From 2016: Juneberries ripening in July

From 2019: Facts about growing berries in the North Country

From 2020: Northern New York runs grower trials for 3 fruits in an effort to establish new commercial fruit crops

Click here to explore all articles tagged under berries in our archive.

Photo: Blueberry harvest at Wild Work Farm in Keene Valley, NY. Netting over berry bushes protects the crop from birds. Most small-scale diversified farms and orchards pick their harvests by hand. Photo provided by Adirondack Harvest

 


Sunday, July 18, 2021

Free “Trees in Trouble” Talk on July 21 via Zoom

trees in trouble graphic

Invasive forest insects and diseases are one of the most severe and urgent threats to the health of Adirondack forests. The first occurrence of emerald ash borer in the Adirondack Park was identified in July 2020. Just a few weeks later the first major infestation of hemlock woolly adelgid in the region was discovered. These two forest pests have the potential to significantly alter the forested landscape of the Adirondacks. In addition, several other damaging pests and diseases are present in other regions of the state and could migrate to the Adirondacks.

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Sunday, July 18, 2021

Keeseville Community Arts Festival: July 23-25

plein air artist

AdkAction is hosting a three-day celebration of arts and artists from July 23-25. The festival will fan out across Keeseville, with several local organizations and businesses holding visual and performing arts events.

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Sunday, July 18, 2021

Weekly news round up

A collection of interesting reads:

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Saturday, July 17, 2021

Celebrating the Spirit of Generosity

giveAcross the Adirondack region, life is returning to something resembling normal. Communities are beginning to host events, businesses are welcoming customers, and neighbors are opening their doors to each other — in short, we’re all coming back together. It’s for this reason that Adirondack Foundation is celebrating the Spirit of Generosity all summer long by sharing stories about the people and places that make our home so special.

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Saturday, July 17, 2021

MAKE IT: Tomato/Tomato Paste Salsa

salsaThis USDA tested and approved recipe is from the University of Georgia Extension. It yields 7-8 pints, and produces a lovely, vinegar-free salsa. This recipe provides a perfect method to use – and preserve – the abundant ripe tomatoes currently (or almost) available at farmers’ markets or even your own gardens! Make sure to use caution when handling chilis and jalapeños, so that you do not inadvertently get the capsaicin oil in your eyes (don’t ask me why I am including that information here!).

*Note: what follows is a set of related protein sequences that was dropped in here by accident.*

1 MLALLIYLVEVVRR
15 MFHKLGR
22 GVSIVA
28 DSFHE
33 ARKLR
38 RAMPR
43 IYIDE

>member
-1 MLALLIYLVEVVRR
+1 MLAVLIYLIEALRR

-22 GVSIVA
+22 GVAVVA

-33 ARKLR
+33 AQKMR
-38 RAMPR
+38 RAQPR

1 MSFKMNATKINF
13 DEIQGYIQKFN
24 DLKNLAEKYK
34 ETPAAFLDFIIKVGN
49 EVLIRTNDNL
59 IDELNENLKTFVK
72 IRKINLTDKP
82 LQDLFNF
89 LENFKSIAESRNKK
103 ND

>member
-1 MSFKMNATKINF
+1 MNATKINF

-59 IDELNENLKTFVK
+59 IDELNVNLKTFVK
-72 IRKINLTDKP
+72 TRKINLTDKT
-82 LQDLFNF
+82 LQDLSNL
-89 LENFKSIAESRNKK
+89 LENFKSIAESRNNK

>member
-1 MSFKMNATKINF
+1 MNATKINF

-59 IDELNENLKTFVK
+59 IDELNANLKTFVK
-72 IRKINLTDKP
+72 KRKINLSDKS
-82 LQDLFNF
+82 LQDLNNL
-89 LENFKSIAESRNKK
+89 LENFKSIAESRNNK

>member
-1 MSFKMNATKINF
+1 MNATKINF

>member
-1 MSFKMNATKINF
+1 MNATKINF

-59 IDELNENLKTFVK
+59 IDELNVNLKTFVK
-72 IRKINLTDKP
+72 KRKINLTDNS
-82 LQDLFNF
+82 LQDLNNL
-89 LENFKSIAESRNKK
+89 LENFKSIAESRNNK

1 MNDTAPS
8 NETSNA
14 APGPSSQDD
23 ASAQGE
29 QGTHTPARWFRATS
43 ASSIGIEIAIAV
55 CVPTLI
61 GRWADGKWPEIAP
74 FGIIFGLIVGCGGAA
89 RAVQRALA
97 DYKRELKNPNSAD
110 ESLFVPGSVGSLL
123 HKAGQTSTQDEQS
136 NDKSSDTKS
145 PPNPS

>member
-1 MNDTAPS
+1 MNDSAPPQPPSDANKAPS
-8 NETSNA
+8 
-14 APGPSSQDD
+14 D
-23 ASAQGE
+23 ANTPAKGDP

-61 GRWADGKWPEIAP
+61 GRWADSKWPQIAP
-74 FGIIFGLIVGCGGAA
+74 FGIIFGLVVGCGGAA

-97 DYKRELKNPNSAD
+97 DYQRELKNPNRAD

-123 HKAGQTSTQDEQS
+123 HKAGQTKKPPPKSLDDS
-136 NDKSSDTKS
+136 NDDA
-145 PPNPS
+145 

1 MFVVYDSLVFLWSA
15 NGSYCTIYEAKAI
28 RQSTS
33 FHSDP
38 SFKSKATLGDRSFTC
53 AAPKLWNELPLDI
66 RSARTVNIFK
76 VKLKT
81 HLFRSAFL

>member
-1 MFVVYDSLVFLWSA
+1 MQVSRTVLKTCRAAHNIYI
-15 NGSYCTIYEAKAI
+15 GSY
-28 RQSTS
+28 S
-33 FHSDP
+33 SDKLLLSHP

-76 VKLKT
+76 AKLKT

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Saturday, July 17, 2021

Plan Next Year’s Perennial Wildflower Garden Now

rudbecka hirta black eyed susan

Look at the wild flowers. See how they grow. – Luke 12:27; International Children’s Bible

You belong among the wildflowers. – Tom Petty

Love is like wildflowers; it’s often found in the most unlikely places. – Ralph Waldo Emerson

As I walk along the fields, meadows, and roads or hike through the forests of northern New York, I often come across wildflowers and think, “those would look great in my yard.” Native wildflowers are hardy, low maintenance, and attractive to pollinators, which makes them very desirable for cultivated landscapes. And, because they’re adapted to the climate and soils of the region, when grown under similar conditions they’re generally well-suited for use in home gardens and landscapes.

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Friday, July 16, 2021

DEC And APA Have A Big Task To Get Back On The Right Side Of Forever Wild

tree cutting lawsuit

The May 4, 2021, decision by the New York Court of Appeals ruled that Class II Community Connector Snowmobile Trails violated Article 14, Section 1, of the New York Constitution. This ruling capped an 8-year legal challenge by Protect the Adirondacks against the Department of Environmental Conservation (DEC) and Adirondack Park Agency (APA). In the end, eight of the twelve judges who looked at the evidence found that Class II trails were unconstitutional.

For two decades, Protect the Adirondacks, its predecessor organizations, and many others, took the position that Class II trails, or anything like them, violated Article 14, Section 1, the forever wild clause of the State Constitution. Few at these state agencies heeded our concerns.